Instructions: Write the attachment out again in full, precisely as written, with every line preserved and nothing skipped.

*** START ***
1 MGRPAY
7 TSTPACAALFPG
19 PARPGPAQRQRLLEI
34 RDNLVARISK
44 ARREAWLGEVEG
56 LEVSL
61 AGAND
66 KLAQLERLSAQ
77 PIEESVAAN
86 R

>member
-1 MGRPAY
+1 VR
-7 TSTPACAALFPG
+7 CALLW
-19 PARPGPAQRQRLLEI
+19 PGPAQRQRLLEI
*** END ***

1 MGRPAY
7 TSTPACAALFPG
19 PARPGPAQRQRLLEI
34 RDNLVARISK
44 ARREAWLGEVEG
56 LEVSL
61 AGAND
66 KLAQLERLSAQ
77 PIEESVAAN
86 R

>member
-1 MGRPAY
+1 VR
-7 TSTPACAALFPG
+7 CALLW
-19 PARPGPAQRQRLLEI
+19 PGPAQRQRLLEI